This book’s main purpose was to show different aspects of culture through pictures and storytelling. The illustrations show men picking lentils in a field, different types of food, Arabic words, and other aspects of the Middle Eastern cultures.
After pages and pages of Mona’s beautiful storytelling about her visit with her Grandmother across the world, she has to leave her Sitti’s home and go back to America where she lives. When she returns home, Mona turns on the news and notes that she felt worried about what was going on in the world. In a note to the President of the United States, Mona writes: “Mr. President, I wish you luck on your very hard job. I vote for peace. My Grandmaa votes with me.” I thought this was extremely compelling, because none of the book talked about war. The author waited until the end to mention that there is not peace between the Middle East and the United States. It also will lead children to question what Mona is talking about that she saw on the news, and how anyone would think that the beautiful caring grandmother they had just read about could be in trouble. The author also left her own note at the end of the book, stating “If Grandmas ran the world, I don’t think we’d have any wars” which I thought was not only true, but a nice way to end her book.
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LibraryThing member Mchapp1
I enjoyed Naomi Sihab Nye’s story “Sitti’s Secrets” because she uses rich descriptions to describe the relationship between the young girl and her grandmother. Nye describes Sitti’s voice as having “danced as high as the whistles of birds. Her voice giggled and whoosed like the wind going around corners. She had a thousand rivers in her voice”. She also describes how although Habibi does not speak the same language as Sitti and her other family members she still enjoys spending time with them, and understands that they too enjoy her company by saying “we played marbles together in their courtyard. Their marbles were blue and green and spun through the dust like planets. We didn’t need words to play marbles”. The overall theme of this story is that love can be expressed, felt, and communicated without words. It shows that love is found in the way one interacts with others, not in what they say.… (more)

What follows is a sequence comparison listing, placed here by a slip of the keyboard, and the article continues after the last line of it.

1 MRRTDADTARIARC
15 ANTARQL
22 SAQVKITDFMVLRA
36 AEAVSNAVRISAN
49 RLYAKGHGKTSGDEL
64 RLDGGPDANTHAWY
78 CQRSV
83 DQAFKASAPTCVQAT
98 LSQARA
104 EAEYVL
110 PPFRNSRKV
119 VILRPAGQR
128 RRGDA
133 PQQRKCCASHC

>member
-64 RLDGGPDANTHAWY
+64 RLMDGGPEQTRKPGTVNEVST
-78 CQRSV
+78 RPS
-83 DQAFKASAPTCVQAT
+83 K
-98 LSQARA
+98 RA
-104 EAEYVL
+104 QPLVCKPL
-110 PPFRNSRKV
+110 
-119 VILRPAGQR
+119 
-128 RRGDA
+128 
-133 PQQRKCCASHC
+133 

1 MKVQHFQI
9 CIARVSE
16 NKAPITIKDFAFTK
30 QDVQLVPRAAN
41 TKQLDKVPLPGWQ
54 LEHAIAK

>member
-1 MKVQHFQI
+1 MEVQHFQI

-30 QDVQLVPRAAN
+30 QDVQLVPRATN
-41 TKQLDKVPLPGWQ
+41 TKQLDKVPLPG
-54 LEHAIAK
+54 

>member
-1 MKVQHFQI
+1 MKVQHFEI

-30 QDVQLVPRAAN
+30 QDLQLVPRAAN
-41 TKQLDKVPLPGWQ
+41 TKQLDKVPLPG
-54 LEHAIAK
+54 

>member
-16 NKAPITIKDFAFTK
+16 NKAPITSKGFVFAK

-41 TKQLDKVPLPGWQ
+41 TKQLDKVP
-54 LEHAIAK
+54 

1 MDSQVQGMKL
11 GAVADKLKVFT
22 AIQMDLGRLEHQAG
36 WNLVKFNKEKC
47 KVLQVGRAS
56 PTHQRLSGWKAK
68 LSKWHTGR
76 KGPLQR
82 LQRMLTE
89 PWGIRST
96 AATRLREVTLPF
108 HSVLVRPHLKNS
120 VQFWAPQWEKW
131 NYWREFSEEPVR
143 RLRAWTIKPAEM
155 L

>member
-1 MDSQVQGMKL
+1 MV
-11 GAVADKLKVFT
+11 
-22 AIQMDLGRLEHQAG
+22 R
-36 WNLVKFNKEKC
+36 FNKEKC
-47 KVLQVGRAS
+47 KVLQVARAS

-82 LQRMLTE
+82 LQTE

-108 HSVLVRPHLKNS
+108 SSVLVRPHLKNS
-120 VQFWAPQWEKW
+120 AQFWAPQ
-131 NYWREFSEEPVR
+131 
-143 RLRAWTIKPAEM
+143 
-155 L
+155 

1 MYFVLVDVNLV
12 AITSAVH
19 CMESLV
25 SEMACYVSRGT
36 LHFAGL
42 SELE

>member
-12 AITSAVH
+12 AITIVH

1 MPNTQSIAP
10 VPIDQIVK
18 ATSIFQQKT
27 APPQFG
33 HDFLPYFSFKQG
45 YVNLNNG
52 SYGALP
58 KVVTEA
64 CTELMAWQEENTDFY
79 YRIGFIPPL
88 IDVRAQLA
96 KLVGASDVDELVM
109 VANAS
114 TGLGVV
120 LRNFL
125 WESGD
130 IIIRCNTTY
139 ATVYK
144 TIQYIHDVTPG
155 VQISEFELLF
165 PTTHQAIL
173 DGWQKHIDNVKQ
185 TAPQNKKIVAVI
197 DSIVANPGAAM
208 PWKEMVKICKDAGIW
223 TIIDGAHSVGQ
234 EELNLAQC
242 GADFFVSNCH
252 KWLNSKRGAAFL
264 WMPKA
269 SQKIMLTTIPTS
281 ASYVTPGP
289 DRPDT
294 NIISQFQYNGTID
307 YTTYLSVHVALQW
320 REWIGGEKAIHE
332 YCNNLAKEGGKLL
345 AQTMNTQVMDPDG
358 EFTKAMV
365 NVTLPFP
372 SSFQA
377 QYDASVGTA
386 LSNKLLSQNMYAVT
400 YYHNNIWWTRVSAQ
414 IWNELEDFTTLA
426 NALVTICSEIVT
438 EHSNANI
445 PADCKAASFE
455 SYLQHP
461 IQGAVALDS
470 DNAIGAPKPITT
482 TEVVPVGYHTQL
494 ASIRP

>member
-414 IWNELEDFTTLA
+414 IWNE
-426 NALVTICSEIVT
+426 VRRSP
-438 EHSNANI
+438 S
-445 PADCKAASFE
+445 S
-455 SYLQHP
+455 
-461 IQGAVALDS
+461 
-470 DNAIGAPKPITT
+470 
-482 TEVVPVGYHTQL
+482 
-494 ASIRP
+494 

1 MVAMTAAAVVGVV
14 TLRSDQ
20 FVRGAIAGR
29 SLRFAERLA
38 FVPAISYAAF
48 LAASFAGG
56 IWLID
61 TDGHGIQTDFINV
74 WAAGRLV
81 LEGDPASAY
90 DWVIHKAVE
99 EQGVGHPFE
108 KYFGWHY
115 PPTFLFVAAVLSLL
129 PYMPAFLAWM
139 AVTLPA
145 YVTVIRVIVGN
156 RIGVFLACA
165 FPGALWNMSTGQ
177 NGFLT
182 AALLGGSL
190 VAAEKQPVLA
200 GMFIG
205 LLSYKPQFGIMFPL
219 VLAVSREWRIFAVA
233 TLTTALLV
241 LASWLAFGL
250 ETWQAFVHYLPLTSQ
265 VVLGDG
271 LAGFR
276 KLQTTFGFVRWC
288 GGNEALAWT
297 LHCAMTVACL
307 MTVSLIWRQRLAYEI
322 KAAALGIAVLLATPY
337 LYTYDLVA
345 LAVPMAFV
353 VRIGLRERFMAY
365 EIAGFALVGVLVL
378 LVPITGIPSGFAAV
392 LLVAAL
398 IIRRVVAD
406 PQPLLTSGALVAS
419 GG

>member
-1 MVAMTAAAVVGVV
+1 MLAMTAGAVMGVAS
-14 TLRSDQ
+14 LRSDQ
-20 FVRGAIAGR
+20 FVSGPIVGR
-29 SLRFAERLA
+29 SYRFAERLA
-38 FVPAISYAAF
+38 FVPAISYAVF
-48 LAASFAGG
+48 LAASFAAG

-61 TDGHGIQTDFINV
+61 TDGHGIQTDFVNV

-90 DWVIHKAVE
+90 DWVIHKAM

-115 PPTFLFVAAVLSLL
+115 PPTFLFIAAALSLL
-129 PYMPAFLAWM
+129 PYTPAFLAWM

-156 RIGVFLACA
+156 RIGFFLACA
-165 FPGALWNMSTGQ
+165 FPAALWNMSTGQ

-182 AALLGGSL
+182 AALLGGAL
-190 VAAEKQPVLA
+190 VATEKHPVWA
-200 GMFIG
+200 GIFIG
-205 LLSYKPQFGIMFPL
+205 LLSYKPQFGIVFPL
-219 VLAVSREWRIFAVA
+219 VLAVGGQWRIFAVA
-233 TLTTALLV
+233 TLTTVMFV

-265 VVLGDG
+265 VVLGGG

LibraryThing member lhanso1
In my opinion this is a wonderful book because of the well-developed characters, and the appropriate illustrations that enhanced the story. Both characters, Mona and the grandmother were very well-developed in that even with the language barrier they have I could feel the love and close relationship they share. The illustrations enhance the story by allowing readers to understand how far apart they lived from one another when the illustration was a world that was marked where each relative lived. The illustrations also enhanced the story by facilitating readers understanding of the grandmother's Palliation culture and how it differs from Mona's American culture. The grandmother wears a scarf and makes all of her own food and lives in a small village where homes are made out of clay while Mona lives in a town with fast food and brick buildings. I think the main message of this story is that distance, or differences in culture, does not correlate with how much you are able to care for someone.… (more)

Pages

32

Rating

(34 ratings; 4.2)